Allied Works Architecture explores hierarchies of viewing with a guest house in Dutchess County, New York. Not surprisingly, enlisting dramatic means to frame the landscape has obsessed any number of architects over the centuries. Windows, colonnades, arcades, loggias, and pergolas all represent architectural interventions that heighten the perception of the landscape for its observers.
While early Modernists, such as Le Corbusier, Rudolph Schindler, and Richard Neutra, demonstrated how linear structural elements could achieve this framing effect with a minimum of materials, Brad Cloepfil, of Allied Works Architecture, takes this impulse to an even more abstract level. For a 1,300-square-foot guest house in Dutchess County, New York, he designed a linear, 8-by-8-inch square-tube steel frame to contain the single-story volumes of a two-bedroom cottage, and continued it outdoors to demarcate the forest setting. Cloepfil enclosed the walls of the structure with santos mahogany and clear low-E glass so that the building fits chameleonlike into its thicket of oak, hickory, and birch trees. Mahogany continues on the roof plane as well, since it will be visible from the main house (also designed by Cloepfil) being built on a hill to the west.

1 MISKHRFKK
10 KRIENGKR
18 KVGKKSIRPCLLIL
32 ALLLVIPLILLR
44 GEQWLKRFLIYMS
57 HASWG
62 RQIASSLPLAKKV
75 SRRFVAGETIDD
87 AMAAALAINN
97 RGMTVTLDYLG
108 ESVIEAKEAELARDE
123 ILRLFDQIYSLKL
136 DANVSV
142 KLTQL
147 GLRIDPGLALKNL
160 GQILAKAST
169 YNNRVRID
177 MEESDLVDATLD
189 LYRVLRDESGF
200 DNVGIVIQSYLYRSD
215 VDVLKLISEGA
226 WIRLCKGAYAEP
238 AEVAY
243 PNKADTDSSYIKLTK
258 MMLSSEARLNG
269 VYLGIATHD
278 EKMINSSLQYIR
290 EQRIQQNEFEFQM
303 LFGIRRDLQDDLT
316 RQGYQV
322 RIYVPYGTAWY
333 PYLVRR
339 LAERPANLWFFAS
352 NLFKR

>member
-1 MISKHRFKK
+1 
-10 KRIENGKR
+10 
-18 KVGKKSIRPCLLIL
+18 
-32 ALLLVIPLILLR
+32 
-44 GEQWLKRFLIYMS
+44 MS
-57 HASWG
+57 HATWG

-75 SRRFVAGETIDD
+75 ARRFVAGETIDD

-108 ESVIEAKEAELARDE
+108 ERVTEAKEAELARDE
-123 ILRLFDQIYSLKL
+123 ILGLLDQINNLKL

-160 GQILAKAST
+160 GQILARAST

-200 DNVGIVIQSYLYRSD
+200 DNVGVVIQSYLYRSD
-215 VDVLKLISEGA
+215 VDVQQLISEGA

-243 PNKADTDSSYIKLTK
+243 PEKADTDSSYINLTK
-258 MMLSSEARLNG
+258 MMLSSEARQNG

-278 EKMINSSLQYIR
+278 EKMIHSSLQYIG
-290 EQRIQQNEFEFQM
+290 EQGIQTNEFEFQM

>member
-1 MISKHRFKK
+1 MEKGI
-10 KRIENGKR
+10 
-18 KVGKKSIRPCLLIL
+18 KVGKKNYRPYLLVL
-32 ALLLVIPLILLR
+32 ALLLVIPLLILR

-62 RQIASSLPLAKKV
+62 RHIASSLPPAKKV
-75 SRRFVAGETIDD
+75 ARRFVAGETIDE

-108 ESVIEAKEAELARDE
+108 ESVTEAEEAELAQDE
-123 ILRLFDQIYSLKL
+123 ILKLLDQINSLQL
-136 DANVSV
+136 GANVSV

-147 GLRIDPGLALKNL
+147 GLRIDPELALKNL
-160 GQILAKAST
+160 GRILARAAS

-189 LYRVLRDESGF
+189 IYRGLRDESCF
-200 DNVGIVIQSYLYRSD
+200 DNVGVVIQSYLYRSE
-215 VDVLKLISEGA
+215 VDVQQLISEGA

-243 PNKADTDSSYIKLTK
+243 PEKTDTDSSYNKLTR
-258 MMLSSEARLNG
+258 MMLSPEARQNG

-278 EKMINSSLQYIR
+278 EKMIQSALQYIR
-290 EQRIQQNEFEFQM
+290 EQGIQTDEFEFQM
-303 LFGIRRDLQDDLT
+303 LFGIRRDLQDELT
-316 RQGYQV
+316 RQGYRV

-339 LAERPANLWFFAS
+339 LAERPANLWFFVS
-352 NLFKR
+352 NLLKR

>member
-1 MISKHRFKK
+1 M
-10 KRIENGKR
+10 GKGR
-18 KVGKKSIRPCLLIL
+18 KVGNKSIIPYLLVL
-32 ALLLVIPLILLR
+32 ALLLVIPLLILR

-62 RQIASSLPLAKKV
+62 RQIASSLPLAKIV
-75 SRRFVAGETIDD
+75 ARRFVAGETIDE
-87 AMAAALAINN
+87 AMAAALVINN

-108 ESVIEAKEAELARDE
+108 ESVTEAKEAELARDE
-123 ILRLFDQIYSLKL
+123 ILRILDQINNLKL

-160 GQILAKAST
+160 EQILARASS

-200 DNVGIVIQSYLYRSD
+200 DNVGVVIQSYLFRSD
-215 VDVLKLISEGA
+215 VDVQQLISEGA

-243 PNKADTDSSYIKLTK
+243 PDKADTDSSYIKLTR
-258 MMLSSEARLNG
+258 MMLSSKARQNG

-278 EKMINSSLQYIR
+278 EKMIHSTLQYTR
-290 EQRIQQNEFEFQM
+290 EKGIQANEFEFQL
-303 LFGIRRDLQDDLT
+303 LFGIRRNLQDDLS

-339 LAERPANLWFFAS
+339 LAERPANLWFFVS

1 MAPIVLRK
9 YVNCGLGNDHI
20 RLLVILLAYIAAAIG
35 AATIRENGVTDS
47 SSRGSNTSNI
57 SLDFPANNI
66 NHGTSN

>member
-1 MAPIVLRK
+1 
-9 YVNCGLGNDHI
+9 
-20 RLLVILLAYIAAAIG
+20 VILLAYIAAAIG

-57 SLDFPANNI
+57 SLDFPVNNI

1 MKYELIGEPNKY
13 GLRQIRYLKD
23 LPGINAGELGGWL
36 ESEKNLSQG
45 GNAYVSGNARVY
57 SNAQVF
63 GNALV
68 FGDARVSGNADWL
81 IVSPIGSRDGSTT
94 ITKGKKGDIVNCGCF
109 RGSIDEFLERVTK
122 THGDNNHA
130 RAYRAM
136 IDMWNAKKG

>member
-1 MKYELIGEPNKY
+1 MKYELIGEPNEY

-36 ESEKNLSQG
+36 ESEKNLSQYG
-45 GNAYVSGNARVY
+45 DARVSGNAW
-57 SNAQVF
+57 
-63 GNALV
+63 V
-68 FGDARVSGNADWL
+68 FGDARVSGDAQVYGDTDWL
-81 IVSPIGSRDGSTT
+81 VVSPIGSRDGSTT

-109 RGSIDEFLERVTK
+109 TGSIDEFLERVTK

The clients, a married couple who collect art, wanted the guest house to be somewhat near their weekend home, yet still afford all parties a sense of privacy. Perched on a small rise, the rectilinear structure’s living and sleeping areas face east, where they overlook a meandering creek.